Josef Mengele (1911-1979) was a German Schutzstaffle (SS) officer and physician at Auschwitz. He was notorious for the selection of those fit to work and those to be murdered in the gas chambers, and also, for carrying out human experiments on camp inmates, especially twins.
Before the war, Mengele completed Ph.Ds in anthropology and medicine from Munich University. He joined the Nazi Party in 1937. In the same year, at the Institute for Hereditary Biology and Racial Hygiene, in Frankfurt, he became the assistant to Dr. Otmar von Verschuer, a prominent scientific figure with an established reputation for his research on twins.
Mengele joined the SS protection unit in 1938 and was drafted into the army in 1940. Shortly after the outbreak of World War II he volunteered for medical service in the Waffen-SS (the combat arm of the SS). He was seriously wounded in action in 1942, and deemed unfit for further active service. In 1943 he commenced work at the Kaiser Wilhelm Institute for Anthropology, Human Genetics and Eugenics, under the direction of his former mentor, von Verschuer. Later that year, he was promoted to the rank of SS captain. Encouraged by von Verschuer, Mengele applied for transfer to the concentration camp service, where he saw the opportunity to undertake genetic research on human beings. He was posted to Auschwitz in 1943.
During his notorious tenure at the concentration camp, Mengele was only one of a number of physicians at Auschwitz, and was not the highest ranking physician at the camp. That dubious ‘honour’ belonged to SS captain Dr. Eduard Wirths, who was the chief medical officer at Auschwitz. Soon, Mengele was appointed to the position of Chief Physician of Auschwitz II (or Aushwitz-Birkenau), including the Zigeuner Familienlager (Gypsy family sub-camp).
A distinct part of the medical staff’s duties was the conduct of ‘selektions’ of the new arrivals to Auschwitz. Those deemed able to work were temporarily spared and were put to work. Those who were too young, old or sick to work, or who were otherwise deemed unworthy of life – pregnant women, women with small children, the sick, the frail and the elderly – were sent directly to the gas chambers. Known as the “Angel of Death” for his icy and dispassionate manner, Mengele gained the greatest recognition for his role in ‘selection duties,’ more so than any of the other physicians at Auschwitz, although he apparently did not perform this task more frequently than any of his colleagues. The image of Mengele at the railway siding (whenever trainloads of new prisoners arrived to Auschwitz), so frequently referred to in survivors’ accounts, can be explained by the fact that he frequented the selection area, even when he was off- duty, because of his keen interest in experimenting on twins.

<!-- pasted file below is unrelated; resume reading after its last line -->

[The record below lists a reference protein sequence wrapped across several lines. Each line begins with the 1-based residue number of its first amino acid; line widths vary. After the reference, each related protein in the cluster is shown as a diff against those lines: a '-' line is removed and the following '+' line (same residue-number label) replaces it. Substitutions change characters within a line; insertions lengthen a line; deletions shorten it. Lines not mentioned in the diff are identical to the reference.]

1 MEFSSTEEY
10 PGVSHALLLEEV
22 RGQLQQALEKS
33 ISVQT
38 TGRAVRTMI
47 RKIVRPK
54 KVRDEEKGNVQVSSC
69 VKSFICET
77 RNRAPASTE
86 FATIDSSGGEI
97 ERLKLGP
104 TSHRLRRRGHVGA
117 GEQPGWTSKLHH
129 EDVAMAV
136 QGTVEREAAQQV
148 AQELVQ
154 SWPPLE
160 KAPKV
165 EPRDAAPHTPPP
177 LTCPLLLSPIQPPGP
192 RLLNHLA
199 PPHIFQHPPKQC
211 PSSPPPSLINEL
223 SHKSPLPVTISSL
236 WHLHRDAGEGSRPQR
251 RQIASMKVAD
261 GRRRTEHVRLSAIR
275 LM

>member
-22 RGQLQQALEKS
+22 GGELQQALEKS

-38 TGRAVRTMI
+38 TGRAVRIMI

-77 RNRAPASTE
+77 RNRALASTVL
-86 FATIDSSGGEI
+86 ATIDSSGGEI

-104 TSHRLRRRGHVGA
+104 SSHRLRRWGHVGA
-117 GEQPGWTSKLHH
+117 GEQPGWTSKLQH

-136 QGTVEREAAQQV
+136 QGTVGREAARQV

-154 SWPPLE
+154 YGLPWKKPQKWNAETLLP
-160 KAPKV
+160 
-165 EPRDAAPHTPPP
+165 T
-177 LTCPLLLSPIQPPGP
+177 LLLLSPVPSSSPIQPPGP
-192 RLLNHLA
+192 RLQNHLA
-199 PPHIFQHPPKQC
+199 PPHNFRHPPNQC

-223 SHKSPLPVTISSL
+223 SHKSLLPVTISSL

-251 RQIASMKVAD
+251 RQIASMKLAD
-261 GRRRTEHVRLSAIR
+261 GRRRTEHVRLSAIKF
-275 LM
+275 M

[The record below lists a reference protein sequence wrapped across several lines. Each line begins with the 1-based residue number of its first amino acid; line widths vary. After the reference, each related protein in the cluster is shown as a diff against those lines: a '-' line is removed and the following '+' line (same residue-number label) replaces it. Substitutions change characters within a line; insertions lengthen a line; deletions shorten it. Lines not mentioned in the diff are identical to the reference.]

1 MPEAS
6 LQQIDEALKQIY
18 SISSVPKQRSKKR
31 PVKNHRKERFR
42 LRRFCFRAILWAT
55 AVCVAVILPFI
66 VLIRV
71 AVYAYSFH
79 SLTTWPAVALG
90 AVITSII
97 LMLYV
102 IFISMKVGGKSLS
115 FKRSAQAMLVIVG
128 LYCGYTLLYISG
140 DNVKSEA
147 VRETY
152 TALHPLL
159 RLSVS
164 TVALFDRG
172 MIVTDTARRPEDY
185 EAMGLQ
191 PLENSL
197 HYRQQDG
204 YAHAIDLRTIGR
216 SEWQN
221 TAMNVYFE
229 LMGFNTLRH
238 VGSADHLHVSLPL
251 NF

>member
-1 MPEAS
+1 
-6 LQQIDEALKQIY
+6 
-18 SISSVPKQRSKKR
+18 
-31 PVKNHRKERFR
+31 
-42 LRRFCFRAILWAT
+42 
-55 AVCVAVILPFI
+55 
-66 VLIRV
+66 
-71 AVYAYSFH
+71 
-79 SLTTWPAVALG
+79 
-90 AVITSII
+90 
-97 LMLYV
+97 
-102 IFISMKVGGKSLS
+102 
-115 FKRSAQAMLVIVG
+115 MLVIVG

Mengele’s research on twins was in part motivated by the desire to prove the supremacy of heredity over environment, and advance Nazi racial and ideological doctrines of the Reich. To this end, he also participated in ghastly sterilisation experiments, in efforts to develop low-cost and effective procedures for the mass sterilization of Jews, Roma (Gypsies) and other groups considered racially or genetically undesirable by Nazi leaders. He experimented on people with heterochromia iridum (eyes of two different colours, in an attempt to glean the secret of artificially changing eye colour). He conducted further experiments on dwarves and people with physical abnormalities.
In 1945, as the Soviet/Russian Army advanced through Poland, Mengele fled Auschwitz. Immediately after the war, he evaded US custody, and with false papers worked as a farmhand near Rosenheim, Bavaria. Worried that his capture would mean a trial and the death sentence, he fled Germany for Argentina. In 1960, fearful after the capture of Adolf Eichmann in Buenos Aires, he moved to Paraguay and then to Brazil. His health deteriorated and he suffered a stroke while swimming and drowned in 1979, under the false name of “Wolfgang Gerhard.” Brazilian forensic experts positively identified the remains as those of Josef Mengele. In 1992, DNA evidence verified this conclusion.
Courtesy of The American Heroes Channel – Nazi Hunters